The Maineiacs are finished and the recriminations have begun.
But before we get into that, it's worth recognizing one fact — there were eight years of great hockey here, none of which would have been possible without a lot of community support.
Many people deserve applause.
Above all, thanks go to the dedicated billet families that took players into their homes and treated them like their own sons.
It was an amazing reciprocal experience for most. Players and families formed relationships that will last a lifetime.
Without them, none of this would have been possible.
Then there was Lewy's Legion, a dedicated booster club that helped generate community support, raise money for the team and support it in a hundred different practical ways.
There was also the core group of season ticket holders, corporate sponsors and fans. That support rose and fell with the success of the team and the missteps of management.
But thousands of people bought tickets and cheered for the team.
Thanks also go to the young men who played their hearts out for the team and the fans.
They lived in the community and were loved and admired. Many became role models for young people and aspiring hockey players.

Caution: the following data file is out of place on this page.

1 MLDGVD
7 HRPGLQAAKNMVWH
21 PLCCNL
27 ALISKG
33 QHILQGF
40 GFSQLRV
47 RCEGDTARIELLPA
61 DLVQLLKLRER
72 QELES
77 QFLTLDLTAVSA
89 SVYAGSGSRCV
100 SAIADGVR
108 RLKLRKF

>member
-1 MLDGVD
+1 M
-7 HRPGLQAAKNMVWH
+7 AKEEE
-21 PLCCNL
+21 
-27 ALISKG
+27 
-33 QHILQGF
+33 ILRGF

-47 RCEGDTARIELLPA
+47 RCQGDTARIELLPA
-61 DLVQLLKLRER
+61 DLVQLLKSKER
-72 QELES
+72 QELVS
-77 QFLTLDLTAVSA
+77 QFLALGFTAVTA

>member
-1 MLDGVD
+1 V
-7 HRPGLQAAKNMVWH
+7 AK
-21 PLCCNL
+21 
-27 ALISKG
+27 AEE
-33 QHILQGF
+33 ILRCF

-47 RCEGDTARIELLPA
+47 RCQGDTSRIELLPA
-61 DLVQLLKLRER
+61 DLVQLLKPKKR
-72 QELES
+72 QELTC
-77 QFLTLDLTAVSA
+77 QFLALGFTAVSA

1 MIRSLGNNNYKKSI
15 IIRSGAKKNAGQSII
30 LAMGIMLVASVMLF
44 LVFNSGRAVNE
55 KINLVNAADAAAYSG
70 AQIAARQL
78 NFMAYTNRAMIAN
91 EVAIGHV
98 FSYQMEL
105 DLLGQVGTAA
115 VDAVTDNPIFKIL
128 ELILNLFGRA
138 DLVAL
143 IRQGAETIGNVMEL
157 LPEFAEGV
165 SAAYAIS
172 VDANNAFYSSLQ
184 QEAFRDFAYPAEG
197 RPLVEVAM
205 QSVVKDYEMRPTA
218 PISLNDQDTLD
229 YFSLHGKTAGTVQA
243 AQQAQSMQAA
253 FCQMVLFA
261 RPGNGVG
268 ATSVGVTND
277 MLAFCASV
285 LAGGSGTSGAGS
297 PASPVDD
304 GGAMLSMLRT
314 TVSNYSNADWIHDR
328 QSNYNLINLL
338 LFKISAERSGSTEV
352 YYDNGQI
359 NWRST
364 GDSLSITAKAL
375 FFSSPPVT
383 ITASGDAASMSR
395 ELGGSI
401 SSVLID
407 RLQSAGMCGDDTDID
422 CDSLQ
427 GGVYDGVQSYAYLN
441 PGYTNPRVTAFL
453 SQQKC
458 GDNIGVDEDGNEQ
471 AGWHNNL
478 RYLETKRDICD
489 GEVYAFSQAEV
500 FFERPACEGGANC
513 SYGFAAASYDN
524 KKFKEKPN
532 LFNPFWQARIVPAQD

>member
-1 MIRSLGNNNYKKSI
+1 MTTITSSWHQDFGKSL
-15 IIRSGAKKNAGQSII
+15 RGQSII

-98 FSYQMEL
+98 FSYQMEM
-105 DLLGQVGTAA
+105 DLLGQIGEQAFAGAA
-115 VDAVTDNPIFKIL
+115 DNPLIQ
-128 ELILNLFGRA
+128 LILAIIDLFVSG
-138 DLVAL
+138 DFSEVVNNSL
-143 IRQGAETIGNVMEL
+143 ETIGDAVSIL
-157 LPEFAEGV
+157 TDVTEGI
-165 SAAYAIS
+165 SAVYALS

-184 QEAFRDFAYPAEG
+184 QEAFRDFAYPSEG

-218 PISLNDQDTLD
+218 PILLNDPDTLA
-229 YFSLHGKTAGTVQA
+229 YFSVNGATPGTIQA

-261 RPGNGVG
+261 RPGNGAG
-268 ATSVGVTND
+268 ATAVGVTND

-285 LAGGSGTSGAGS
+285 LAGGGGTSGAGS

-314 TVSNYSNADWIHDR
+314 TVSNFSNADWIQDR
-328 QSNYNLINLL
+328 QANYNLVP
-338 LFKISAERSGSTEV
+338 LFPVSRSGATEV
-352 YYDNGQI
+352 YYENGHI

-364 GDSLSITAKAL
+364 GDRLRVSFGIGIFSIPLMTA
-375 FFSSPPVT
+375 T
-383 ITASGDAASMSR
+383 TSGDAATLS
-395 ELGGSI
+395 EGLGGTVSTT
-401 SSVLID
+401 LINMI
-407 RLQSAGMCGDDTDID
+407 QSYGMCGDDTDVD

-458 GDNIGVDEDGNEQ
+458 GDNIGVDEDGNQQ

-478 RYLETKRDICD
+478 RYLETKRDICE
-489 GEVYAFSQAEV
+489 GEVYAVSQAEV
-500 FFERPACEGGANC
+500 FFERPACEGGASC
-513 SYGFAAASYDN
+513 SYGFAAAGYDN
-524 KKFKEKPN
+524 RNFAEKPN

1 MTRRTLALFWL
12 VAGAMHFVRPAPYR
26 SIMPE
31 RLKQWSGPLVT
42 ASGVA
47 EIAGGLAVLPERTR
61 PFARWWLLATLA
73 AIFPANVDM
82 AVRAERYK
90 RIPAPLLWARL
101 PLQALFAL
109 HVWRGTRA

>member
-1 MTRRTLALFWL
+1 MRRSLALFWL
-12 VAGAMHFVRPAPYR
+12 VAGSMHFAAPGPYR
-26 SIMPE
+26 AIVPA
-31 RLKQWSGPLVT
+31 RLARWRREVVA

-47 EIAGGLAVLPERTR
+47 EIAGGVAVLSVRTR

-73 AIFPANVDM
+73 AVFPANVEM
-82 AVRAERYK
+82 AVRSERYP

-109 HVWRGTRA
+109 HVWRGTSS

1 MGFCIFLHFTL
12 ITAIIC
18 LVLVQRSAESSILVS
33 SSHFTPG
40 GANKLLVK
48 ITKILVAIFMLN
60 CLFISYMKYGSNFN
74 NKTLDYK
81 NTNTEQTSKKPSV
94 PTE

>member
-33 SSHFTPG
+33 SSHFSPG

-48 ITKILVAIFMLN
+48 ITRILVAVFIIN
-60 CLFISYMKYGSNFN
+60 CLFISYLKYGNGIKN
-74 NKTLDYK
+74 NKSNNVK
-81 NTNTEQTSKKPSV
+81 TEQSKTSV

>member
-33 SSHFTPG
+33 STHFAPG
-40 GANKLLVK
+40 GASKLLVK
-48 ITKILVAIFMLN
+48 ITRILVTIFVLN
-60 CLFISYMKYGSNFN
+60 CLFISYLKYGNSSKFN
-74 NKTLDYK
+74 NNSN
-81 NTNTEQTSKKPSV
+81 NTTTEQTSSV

Finally, thanks should also go to Mark Just, Wendell Young, Paul Spellman and the other investors in the team. Yes, thanks.
They took a chance on Lewiston, sunk their money into the club and struggled for eight years to find a way to make this work.
Yes, there were miscues and miscalculations along the way. Some that could easily have been avoided and some that could not.
The Maineiacs faced some difficult hurdles because of their U.S. location. Travel expenses were high and many competing teams had much more favorable arena arrangements with their home communities.
Fan rivalries were difficult to establish with communities most Americans had never visited and could not picture.
But there is no denying that mistakes were made.
Mark Just certainly loved hockey and the team. Many times, however, he seemed completely clueless about forming corporate, community and fan connections.
Unfortunate things were said. People were offended. Good coaches were followed by bad ones.
Nurturing was necessary. But Just and some of the people he hired early on just didn't get it.
We have already pointed out the thousands of people who supported this team with everything they had.
Naturally, in any community, there is also a large group of people who are not sports fans or couldn't afford to attend the games.
That's to be expected.
But, from day one, there were also the cynics and complainers. They were loud and constant.
"Give 'em two years," was a typical prediction. "They will never make it."
For as many good things that have happened and are happening in L-A, there is a segment of our population that simply refuses to believe that positive things can happen or will last.
Despite all the evidence to the contrary.
In the end, however, the team did not succeed for many reasons.
But bravo to all the people who embraced the dream and thought it could.
The opinions expressed in this column reflect the views of the ownership and editorial board.